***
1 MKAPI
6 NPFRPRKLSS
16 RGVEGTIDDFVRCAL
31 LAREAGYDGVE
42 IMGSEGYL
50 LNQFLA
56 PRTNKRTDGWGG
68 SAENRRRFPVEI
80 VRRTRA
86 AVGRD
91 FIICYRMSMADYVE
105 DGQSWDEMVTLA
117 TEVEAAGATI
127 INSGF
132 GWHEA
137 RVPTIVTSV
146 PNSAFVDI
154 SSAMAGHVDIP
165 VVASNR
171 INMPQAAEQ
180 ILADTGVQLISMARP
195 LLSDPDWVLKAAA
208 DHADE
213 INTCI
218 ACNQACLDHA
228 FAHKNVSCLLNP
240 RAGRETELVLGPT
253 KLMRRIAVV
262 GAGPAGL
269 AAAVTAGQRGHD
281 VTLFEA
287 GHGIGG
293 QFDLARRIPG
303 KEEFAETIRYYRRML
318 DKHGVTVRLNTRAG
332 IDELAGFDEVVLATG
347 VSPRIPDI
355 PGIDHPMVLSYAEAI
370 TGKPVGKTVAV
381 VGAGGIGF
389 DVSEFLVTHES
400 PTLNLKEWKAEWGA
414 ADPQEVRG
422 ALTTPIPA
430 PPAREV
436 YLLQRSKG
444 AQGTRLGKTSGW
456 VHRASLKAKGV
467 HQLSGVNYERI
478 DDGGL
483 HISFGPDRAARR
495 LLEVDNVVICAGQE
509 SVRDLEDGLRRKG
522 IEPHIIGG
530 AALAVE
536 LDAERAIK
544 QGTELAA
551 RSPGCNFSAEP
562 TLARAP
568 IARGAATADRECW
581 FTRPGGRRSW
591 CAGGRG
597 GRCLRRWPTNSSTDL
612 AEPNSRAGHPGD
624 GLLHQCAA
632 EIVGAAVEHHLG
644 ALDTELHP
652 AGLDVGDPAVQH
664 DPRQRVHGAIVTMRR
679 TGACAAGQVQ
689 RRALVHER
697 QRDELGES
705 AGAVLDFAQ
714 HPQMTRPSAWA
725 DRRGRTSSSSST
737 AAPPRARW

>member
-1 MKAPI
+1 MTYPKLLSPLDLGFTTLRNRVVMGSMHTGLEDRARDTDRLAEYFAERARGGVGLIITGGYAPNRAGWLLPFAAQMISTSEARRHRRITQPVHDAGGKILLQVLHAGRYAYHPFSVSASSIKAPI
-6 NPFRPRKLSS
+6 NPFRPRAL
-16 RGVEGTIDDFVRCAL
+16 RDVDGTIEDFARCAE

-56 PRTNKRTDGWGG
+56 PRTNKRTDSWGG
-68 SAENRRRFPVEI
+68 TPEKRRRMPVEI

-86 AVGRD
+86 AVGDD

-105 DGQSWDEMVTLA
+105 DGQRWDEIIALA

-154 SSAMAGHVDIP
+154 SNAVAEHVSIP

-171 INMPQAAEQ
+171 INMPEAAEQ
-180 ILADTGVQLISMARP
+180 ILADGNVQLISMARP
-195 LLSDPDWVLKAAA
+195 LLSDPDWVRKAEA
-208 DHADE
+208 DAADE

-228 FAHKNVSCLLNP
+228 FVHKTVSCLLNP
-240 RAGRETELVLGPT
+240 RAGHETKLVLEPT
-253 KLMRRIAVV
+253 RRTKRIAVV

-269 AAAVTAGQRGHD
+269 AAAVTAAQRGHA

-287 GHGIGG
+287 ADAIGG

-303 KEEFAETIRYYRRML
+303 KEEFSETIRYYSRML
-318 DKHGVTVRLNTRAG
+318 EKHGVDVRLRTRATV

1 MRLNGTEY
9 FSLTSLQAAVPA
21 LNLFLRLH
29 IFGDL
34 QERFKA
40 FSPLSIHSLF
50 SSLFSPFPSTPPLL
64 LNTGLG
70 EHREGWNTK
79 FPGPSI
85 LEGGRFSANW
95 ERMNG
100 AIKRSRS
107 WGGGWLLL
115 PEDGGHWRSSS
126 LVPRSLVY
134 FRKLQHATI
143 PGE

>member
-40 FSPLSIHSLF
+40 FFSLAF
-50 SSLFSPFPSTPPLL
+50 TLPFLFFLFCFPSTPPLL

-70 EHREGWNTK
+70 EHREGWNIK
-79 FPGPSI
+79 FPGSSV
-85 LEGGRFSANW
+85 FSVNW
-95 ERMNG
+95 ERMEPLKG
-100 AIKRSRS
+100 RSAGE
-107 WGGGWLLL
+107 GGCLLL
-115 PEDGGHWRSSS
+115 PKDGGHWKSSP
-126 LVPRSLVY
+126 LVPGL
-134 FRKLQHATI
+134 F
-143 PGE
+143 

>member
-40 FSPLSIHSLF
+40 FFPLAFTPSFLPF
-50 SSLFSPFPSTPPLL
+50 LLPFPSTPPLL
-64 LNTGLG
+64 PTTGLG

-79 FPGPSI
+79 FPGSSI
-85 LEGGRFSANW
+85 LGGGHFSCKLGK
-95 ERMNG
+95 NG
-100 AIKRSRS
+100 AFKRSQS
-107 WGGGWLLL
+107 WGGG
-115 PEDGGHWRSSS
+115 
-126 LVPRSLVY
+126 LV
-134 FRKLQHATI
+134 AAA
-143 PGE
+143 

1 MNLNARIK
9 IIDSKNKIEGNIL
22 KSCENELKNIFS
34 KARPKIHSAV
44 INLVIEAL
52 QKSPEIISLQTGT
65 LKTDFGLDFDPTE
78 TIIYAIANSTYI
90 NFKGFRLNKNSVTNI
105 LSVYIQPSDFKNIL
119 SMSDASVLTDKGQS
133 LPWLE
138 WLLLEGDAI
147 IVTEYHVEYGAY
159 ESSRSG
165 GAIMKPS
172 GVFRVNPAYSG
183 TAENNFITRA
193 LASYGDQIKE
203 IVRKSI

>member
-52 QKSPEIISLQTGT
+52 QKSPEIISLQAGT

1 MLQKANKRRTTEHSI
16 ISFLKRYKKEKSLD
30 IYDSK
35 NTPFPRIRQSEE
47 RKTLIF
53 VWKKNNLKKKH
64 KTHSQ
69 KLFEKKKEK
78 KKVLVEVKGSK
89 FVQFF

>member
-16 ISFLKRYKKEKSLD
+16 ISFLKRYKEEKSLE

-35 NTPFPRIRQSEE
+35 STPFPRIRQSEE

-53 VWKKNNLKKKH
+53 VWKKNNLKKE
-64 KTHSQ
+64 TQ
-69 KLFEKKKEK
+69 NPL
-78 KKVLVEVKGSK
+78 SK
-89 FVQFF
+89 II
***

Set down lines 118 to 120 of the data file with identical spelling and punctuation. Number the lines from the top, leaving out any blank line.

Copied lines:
21 LNLFLRLH
29 IFGDL
34 QERFKA